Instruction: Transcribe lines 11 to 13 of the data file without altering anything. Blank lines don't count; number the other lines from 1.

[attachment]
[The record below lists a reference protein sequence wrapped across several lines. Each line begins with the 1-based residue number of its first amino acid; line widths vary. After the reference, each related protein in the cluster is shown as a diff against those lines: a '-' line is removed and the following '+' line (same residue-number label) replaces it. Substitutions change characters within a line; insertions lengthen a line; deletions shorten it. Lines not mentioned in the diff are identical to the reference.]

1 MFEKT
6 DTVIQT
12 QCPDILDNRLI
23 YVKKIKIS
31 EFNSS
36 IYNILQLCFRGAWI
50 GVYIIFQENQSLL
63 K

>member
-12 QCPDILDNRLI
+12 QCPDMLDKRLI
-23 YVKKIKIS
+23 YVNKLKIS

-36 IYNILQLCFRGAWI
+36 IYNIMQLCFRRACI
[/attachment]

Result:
-12 QCPDILDNRLI
+12 QCPDMLDKRLI
-23 YVKKIKIS